7. Question, please-I have had a blog called Table for Five for almost 3 years. My URL is above. I signed up for Google Alerts for the phrase “Table for Five”, and found out that there is another blog with that same name, but a different URL, and it’s OLDER than mine. It’s also not a self-hosted blog but a free one on Blogger, does that matter?

    What should I do? I have built up a reputation as “Elizabeth from Table for Five”, but if I try to trademark “Table for Five”, will I run into a problem of there being an older blog using that name? Does it help that I have the name in my URL and the other blog doesn’t?

    I’ve been kind of agonizing over this which is why I googled how to trademark blog name, hoping for some guidance 🙂

  8. I have a slightly different question. I registered a domain name 5 years ago in good faith of starting a business that just hasn’t taken off yet. Someone began registration proceedings for a trademark in 2008. All of my contact details in ICANN were up to date but this person did not contact me at the time. This person emailed me this morning and said she is planning to start using her mark and explained everything she had trademarked and copyrighted. If I purchased this domain name in good faith BEFORE she filed for the trademark, am I protected?

    Thanks,
    Elizabeth

  9. If someone is using a domain in 2008, and I have my new business name trademarked in 2009, does that mean that the person using my trademarked name has to stop using it.
    we are both using the name for exactly the same type of business but I got my name trademarked.
    Also how do I go about getting my business name copyrighted? I have no idea how to do that!

  10. A very nicely done “Intro” to domain name and trademark law, and that compliment is from a domain name lawyer. The danger with intros, is that to keep them simple, they are often inaccurate, but this video avoids that pitfall and provides a good “nut shell”. Of course, the intersection of domain name and trademark law gets most interesting in the “advanced” course, for example, what happens with descriptive domain names, or non-commercial use? Thanks.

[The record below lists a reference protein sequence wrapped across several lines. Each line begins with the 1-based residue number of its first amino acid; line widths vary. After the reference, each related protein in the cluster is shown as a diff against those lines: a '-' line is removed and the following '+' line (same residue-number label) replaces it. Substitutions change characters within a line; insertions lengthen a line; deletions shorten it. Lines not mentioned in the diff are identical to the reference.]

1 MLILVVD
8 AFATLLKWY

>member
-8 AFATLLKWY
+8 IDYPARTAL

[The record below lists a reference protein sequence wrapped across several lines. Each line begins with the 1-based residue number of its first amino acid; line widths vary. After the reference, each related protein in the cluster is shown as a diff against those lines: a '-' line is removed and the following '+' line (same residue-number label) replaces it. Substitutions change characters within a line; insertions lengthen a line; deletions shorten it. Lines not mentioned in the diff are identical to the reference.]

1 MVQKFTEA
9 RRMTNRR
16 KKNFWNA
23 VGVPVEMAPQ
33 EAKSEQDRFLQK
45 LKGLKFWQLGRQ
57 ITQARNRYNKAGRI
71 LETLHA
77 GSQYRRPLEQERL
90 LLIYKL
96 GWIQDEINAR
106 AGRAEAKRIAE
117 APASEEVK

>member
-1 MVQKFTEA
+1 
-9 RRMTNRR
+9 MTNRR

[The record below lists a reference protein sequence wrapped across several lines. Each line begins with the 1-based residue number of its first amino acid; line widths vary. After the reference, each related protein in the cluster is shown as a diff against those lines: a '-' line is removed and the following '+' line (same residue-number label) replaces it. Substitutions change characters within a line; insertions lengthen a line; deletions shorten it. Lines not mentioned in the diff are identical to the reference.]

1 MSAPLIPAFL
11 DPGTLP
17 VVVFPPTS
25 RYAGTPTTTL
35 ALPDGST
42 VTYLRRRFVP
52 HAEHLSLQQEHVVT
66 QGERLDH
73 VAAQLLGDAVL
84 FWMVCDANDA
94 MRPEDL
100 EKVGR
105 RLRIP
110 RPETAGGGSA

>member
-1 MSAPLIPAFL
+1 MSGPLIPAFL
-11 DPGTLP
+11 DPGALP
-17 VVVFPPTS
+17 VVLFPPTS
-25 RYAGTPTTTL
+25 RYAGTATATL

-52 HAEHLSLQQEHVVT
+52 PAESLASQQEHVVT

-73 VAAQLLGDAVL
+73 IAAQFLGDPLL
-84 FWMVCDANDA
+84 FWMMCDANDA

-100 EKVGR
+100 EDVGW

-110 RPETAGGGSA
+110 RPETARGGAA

11. Lawyers experienced issues like this are gold worth and believe me – they know it 🙂 Hourly wage $800 is not exception.

  12. Thanks for the interesting overview, the video was very useful. Also enjoyed some of the banter in the comments! lol

  13. If I have a domain name that is a registered product, but I am selling this exact product on the site that the trademark has, but am not affiliated with the manufacturer, what is the law on infringement?

  14. Question: Are trademark use clearances from the owners of the trademarks required for use in this video? ie: Starbucks, Nike etc. or are they fair use as examples of noteworthy brands?

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  16. Hi,
    I trademarked the name of my company nationally and own it – Vpicutures. Someone esle owns the domain name and is not using it. (Vpictures.com) Can they charge me to use my own trademarked name?
    Gay Venable
    Vpictures

  17. Hi, thanks for the interesting video – a great intro to how trademarking issues are something we need to bear in mind when choosing a domain.

  18. Great video. I’m sure that most of us don’t take these things into account when searching for a domain name as it doesn’t seem necessary but it is definitely something to look out for initially rather than have to deal with the issue later. Thanks.